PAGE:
Editor in Chief
My Life as a Courgette is set to release in cinemas on 5 May
I have never cared so much about a vegetable. My Life as a Courgette hit the Glasgow Film Festival as one of the few films screening at the CCA suitable for children. Characterised by detailed design and vibrant colours, the stop motion animation has won a myriad of film festival prizes, and rightly so.
My Life as a Courgette follows the story of a young boy, affectionately named Courgette, who is transferred to an orphanage after accidentally killing his alcoholic mother. It is a film for children made with the care and grace of an adult’s arthouse flick.
The film is incredibly candid; it refuses to shy away from tough issues that you wouldn’t normally expect from a children’s film, but doesn’t over-emphasise the seriousness. The death of Courgette’s mother, other parents who will not visit their children, and discussions of sex, death, and love, are given exactly the emphasis that a child would give. They are acknowledged as awful and difficult, and the children’s reactions are detailed and emotive, but the issues themselves are not overegged. The audience knows losing your parents is hard and the film respects their ability to interpret that.
The school group and other children in the audience had incredible reactions: laughing, joking, and occasionally succumbing to complete solemnity. As each character was fleshed out and their stories and pasts revealed, the entirety of the audience reacted physically, gasping, sniffling or giggling, clearly immersed in the story. Each child in the orphanage was written with surprising depth and care, and I was moved by each of their traumas, but also their dreams. It made a delightful contrast to a majority of films for children that rarely bother to develop more than one or two characters.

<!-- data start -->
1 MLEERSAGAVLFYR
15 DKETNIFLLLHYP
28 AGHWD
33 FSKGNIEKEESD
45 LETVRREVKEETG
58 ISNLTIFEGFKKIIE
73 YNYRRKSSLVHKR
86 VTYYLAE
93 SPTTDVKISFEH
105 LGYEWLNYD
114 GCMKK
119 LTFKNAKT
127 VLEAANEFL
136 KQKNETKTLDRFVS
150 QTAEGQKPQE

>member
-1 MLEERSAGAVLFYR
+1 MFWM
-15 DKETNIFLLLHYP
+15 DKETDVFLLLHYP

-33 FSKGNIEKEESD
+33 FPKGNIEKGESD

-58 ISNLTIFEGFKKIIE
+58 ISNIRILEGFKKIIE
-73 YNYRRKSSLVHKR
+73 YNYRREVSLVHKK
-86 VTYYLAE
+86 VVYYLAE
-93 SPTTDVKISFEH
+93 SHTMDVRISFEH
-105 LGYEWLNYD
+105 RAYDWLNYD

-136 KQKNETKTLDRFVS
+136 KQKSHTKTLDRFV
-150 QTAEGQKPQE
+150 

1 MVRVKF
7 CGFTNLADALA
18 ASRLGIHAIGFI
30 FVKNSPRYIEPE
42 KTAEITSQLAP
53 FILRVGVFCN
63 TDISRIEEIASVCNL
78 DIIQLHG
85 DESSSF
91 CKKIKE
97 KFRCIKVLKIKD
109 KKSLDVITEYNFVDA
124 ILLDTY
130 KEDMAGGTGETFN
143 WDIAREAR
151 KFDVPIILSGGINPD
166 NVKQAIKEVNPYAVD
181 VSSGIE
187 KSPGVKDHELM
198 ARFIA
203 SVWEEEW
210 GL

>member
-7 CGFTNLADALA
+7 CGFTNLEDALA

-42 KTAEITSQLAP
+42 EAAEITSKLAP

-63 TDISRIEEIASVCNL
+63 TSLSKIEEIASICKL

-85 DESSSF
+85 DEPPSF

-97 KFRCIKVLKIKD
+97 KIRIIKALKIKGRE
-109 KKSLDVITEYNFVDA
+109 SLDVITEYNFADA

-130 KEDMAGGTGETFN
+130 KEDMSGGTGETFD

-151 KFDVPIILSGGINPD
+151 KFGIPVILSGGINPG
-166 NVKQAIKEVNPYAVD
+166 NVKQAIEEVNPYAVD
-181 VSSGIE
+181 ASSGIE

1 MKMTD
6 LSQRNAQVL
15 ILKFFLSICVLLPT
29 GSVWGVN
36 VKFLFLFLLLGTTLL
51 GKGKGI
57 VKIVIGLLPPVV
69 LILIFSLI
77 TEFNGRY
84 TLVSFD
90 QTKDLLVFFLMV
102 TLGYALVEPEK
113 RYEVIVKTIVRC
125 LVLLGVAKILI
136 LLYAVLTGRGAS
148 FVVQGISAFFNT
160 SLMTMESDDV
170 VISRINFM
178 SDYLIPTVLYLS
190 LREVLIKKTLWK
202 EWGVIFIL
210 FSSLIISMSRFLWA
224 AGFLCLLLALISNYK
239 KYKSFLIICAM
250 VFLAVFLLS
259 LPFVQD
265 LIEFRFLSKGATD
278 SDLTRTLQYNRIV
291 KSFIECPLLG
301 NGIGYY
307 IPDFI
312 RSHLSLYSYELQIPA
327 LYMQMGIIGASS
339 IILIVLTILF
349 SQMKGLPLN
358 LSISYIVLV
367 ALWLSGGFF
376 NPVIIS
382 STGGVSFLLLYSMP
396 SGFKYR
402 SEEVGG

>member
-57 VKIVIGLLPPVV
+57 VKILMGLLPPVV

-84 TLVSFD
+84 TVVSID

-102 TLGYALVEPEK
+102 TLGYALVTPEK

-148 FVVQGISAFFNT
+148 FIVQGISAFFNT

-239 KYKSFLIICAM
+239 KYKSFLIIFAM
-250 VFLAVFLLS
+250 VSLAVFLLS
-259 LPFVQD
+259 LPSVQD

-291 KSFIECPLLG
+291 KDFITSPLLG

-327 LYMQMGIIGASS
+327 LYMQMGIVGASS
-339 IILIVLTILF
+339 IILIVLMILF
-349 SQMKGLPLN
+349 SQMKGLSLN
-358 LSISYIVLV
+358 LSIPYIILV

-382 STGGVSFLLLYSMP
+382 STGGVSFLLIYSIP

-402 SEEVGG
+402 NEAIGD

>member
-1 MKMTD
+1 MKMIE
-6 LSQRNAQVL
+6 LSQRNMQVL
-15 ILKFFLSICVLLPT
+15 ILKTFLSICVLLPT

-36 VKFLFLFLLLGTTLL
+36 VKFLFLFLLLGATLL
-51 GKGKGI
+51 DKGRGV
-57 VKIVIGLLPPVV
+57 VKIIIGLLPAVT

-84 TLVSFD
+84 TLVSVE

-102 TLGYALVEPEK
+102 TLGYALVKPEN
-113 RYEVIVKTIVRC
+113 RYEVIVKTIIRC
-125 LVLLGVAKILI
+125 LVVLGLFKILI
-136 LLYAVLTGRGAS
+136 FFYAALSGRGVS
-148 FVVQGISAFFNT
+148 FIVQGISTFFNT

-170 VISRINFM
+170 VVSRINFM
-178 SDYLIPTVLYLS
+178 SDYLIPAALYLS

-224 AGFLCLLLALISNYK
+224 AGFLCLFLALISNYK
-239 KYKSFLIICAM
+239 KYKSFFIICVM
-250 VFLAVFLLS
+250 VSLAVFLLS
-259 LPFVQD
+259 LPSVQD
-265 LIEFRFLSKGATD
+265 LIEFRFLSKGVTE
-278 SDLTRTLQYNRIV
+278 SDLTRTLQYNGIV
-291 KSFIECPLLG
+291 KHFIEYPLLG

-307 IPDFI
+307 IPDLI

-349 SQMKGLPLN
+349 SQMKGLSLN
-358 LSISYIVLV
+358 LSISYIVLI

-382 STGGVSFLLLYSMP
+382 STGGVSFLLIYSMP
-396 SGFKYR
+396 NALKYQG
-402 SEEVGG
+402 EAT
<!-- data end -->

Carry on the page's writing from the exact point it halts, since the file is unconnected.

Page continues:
My Life As a Courgette is a story of survival, hardship, and love, which prioritises the choices made by the children, and affords them an agency that is often overlooked in children’s cinema, and by society. As one of the few children’s films screened by GFF, it was an ode to responsible and sensitive filmmaking for children, the importance of which cannot be overestimated. Kids who get to see films like My Life As a Courgette will grow up with a much more solid sense of their agency and ability than those who were only exposed to Minions 3, and I suspect, will make much better filmmakers.